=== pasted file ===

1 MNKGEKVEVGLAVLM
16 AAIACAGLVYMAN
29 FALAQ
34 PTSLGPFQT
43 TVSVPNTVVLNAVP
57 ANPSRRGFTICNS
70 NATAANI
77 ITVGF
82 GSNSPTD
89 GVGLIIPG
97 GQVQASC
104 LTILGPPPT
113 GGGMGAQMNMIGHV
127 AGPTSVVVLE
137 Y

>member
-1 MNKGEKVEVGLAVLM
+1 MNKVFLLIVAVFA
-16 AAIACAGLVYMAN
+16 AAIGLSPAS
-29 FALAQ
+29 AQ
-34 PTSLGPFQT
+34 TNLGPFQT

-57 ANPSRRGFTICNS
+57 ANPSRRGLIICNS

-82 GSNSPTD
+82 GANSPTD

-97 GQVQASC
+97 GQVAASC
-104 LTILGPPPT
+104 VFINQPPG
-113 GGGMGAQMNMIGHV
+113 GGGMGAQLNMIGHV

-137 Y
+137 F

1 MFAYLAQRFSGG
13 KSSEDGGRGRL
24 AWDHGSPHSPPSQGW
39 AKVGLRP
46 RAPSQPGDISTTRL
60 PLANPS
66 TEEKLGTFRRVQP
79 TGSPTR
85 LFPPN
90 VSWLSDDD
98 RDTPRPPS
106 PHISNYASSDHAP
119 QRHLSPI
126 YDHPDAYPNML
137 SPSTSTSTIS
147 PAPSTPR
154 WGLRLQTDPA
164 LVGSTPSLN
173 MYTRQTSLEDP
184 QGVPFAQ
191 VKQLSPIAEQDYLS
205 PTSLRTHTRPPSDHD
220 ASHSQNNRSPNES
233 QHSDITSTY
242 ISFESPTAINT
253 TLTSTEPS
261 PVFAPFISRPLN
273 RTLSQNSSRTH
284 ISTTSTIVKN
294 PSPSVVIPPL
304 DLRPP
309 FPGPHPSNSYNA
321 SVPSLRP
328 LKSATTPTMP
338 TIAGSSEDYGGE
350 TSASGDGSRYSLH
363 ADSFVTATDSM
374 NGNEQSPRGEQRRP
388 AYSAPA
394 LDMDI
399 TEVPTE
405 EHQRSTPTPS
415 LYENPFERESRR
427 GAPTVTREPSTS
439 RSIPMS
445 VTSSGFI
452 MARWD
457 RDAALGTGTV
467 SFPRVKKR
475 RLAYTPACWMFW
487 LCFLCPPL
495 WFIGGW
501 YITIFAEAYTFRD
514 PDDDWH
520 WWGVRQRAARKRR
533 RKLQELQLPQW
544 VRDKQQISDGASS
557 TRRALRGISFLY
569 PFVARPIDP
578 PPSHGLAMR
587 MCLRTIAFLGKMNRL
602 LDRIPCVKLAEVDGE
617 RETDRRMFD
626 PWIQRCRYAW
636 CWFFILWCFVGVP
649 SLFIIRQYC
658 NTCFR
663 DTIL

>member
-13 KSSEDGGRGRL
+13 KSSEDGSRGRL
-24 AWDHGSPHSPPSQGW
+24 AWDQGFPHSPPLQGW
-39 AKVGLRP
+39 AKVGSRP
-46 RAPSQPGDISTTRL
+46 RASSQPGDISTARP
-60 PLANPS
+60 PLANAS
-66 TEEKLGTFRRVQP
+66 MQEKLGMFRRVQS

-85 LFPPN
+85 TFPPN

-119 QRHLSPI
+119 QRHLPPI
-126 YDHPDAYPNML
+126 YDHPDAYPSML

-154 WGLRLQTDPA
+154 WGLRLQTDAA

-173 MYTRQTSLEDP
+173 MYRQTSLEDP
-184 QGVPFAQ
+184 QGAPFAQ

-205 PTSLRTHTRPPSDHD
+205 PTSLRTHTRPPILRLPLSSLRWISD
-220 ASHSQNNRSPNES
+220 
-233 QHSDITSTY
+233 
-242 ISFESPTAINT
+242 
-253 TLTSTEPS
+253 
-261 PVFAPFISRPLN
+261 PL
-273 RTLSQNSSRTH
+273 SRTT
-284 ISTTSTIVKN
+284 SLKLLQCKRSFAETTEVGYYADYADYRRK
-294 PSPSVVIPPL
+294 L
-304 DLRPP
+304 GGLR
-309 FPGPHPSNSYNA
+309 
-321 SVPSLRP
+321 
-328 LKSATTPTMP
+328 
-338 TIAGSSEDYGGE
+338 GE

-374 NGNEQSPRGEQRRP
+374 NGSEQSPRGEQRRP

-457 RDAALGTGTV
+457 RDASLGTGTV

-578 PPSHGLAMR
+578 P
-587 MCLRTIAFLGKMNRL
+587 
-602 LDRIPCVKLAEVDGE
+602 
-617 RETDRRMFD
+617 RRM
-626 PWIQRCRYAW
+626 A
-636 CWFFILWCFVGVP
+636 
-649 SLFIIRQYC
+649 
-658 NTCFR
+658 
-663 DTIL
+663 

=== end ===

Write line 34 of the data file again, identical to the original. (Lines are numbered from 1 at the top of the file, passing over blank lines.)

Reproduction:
+113 GGGMGAQLNMIGHV